8. Detroit Lions: Rashan Gary, DE, Michigan. Plagued by injuries, Ezekiel Ansah hasn’t lived up to his billing as he gets set to hit free agency.  The Lions would be smart to let him walk, and instead, turn to the draft to bolster their pass rush and a defense that ranked 27th in the NFL. Gary might not have had elite production at Michigan, but he oozes potential and after an impressive combine performance, looks to be a lock for the Top 10 of the 2019 NFL Draft.
  9. Buffalo Bills: Jawaan Taylor, OT, Florida. Whether it’s at guard, tackle or center, Buffalo’s line needs drastic upgrades in order to better protect Josh Allen after ranking 30th in run blocking and 23rd in pass blocking. Taylor, at 6’5” 312 lbs., projects as an early starter at right tackle, capable of protecting the Bills’ franchise QB and paving the way for LeSean McCoy for years to come.
  10. Denver Broncos: Drew Lock, QB, Missouri. John Elway may have traded for Joe Flacco, but he’s nothing more than a short-term solution at QB. If Elway wants to keep his job much longer, he’s going to have to find a long-term solution. Elway is reportedly enamored with Lock, and while Lock needs some time to develop, he certainly has the arm strength and the physical tools to succeed in Denver.
  11. Cincinnati BengalsEd Oliver, DT, Houston. Cincinnati’s defense has dropped off significantly over the past few seasons and finished the year ranked 28th in the NFL. Geno Atkins may be a force in the middle, but he’s only getting older, and the Bengals don’t have much talent around him in their front seven. Once projected as the potential No. 1-overall pick, Oliver will give the Bengals another interior pass rusher, as well as a replacement-in-waiting for Atkins.
  12. Green Bay Packers: Montez Sweat, DE/OLB, Mississippi State. Though Green Bay drafted two CBs in the 2018 NFL Draft, their defense still struggled, finishing the year ranked 29th in the NFL and 28th against the pass. Defensively, the Packers need to add an edge rusher, and Sweat, who totaled 23.5 sacks and 30.5 TFL with the Bulldogs and put up impressive numbers at the combine, would be a great fit.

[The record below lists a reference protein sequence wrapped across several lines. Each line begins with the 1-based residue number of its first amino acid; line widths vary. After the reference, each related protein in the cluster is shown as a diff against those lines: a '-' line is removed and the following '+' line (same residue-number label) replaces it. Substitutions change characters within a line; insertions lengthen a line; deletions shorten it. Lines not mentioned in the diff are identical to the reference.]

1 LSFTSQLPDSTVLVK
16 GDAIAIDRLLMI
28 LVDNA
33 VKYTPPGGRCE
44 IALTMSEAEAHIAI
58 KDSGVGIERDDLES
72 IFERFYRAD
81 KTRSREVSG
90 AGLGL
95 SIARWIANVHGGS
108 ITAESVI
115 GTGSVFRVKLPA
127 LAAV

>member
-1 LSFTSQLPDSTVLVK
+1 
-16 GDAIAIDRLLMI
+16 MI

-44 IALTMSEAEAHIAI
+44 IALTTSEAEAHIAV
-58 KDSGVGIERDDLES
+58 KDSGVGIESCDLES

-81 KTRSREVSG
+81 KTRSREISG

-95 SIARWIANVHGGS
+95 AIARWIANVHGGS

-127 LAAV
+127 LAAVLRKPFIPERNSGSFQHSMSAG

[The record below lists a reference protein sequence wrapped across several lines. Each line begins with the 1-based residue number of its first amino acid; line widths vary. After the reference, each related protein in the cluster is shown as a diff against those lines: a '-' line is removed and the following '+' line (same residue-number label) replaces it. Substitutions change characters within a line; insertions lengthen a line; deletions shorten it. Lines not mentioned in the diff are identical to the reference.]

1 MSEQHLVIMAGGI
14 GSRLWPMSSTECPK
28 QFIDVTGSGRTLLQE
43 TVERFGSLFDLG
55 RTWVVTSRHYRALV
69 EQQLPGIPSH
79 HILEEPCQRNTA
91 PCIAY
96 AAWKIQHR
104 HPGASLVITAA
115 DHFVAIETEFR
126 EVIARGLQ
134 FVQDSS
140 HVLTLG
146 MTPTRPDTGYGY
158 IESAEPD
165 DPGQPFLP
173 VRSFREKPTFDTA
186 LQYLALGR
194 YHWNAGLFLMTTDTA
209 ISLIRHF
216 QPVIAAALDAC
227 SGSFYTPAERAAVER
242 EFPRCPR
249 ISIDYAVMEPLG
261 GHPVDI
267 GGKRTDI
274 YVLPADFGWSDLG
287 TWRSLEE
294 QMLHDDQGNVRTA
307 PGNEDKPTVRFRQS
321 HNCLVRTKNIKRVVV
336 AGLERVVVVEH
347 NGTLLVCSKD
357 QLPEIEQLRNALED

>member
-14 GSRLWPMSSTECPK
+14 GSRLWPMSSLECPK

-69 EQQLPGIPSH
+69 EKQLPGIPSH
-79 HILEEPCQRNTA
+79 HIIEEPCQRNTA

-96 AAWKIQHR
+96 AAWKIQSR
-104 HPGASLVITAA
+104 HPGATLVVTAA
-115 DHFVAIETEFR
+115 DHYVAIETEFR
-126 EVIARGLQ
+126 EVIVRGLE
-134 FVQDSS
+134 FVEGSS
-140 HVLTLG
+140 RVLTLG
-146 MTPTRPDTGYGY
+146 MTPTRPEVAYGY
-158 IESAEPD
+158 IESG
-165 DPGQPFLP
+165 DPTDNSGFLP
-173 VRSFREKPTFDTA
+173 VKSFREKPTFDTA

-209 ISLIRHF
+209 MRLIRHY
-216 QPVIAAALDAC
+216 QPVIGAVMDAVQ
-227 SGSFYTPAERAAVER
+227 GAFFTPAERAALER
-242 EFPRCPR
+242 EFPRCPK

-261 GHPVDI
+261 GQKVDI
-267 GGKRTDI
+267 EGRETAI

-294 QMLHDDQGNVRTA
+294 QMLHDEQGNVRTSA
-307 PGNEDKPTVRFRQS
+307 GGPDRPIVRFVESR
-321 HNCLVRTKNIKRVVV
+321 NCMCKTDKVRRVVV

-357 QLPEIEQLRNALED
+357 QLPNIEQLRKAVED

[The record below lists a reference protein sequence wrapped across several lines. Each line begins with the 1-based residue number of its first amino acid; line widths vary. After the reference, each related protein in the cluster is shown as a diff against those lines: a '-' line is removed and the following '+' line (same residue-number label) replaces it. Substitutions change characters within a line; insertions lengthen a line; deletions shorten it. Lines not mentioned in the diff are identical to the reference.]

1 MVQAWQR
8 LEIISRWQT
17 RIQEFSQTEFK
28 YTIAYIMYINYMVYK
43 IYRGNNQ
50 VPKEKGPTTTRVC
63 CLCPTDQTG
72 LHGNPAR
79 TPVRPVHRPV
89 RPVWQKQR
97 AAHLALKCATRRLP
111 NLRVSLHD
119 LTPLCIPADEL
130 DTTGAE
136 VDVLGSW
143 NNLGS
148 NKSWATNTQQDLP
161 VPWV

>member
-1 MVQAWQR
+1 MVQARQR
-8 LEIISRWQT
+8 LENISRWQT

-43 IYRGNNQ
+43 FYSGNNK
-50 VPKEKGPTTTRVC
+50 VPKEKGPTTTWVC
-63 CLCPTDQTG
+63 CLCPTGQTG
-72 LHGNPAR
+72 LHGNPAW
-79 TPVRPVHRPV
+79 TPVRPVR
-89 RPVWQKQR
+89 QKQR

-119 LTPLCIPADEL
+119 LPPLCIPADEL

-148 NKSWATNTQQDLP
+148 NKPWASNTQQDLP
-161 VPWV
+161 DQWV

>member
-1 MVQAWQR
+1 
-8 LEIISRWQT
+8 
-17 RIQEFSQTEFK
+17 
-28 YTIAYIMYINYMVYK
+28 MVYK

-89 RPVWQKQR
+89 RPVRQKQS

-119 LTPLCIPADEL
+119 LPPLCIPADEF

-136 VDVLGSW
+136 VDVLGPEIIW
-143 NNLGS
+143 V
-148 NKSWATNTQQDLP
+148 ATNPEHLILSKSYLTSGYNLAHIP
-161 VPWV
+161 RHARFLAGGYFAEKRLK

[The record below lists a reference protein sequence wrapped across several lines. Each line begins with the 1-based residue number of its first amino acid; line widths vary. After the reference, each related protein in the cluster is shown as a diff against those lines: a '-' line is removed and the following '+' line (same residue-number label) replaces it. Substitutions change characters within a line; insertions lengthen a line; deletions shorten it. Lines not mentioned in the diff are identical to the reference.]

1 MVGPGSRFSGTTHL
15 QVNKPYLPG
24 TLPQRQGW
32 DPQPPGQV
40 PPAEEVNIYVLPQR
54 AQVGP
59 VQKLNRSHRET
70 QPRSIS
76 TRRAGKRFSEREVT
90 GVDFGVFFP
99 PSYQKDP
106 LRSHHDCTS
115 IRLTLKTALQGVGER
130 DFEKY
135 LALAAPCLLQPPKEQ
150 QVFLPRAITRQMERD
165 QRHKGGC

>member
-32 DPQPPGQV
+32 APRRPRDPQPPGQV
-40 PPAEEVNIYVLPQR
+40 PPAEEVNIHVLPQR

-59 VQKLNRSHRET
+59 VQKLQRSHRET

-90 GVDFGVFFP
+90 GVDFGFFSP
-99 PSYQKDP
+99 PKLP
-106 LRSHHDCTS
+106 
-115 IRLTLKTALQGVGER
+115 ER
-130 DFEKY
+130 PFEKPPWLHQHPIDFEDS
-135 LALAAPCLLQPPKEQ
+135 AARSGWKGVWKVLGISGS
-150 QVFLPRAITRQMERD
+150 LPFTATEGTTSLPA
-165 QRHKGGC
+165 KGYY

13. Miami Dolphins: Clelin Ferrell, DE, Clemson. The Dolphins have needs all across their roster and are reportedly already looking ahead to the 2020 draft class for a QB. And after finishing the season ranked 28th in adjusted sack rate, and with both  Cameron Wake and Robert Quinn potentially on their way out of Miami, it makes a sense for the Dolphins to get younger off the edge by adding one of the most productive pass rushers in college football over the last few seasons.
  14. Atlanta FalconsGreedy Williams, CB, LSU. Hemorrhaged by injuries since their Super Bowl run, the Atlanta Falcons have struggled to remain competitive in the NFC South. Matt Ryan and the offense remain top-notch, but Atlanta’s defense continues to struggle, ranking as the second-worst unit in the NFL in 2018. When Dan Quinn’s Seahawks’ defenses were at their best, they had two top-flight corners. Adding Williams to the Falcons’ secondary could give Quinn something along those lines, and help improve the 29th-ranked pass defense in the NFL.
  15. Washington: Daniel Jones, QB, Duke. Unfortunately, Alex Smith’s career might be over following a gruesome leg injury, and at the very least, Washington can’t count on Smith moving forward. Washington needs to find a new franchise QB, whether it be via free agency (Teddy Bridgewater?), trade (Josh Rosen?) or the draft. Jones, the Senior Bowl MVP, comes into the NFL well prepared after three years of tutelage at Duke under head coach and quarterback guru, David Cutcliffe.
  16. Carolina PanthersByron Murphy, CB, Washington. A lot of the blame tends to fall on Cam Newton for the Panthers’ struggles, but in reality, it’s Carolina’s defense that’s taken a few steps backward. The Panthers defense finished the year ranked 22nd, and 24th against the pass – not ideal in a division with Matt Ryan, Drew Brees and Jameis Winston. Carolina can pair Murphy with 2018 second rounder Donte Jackson, giving themselves a much-improved cornerback tandem in 2019.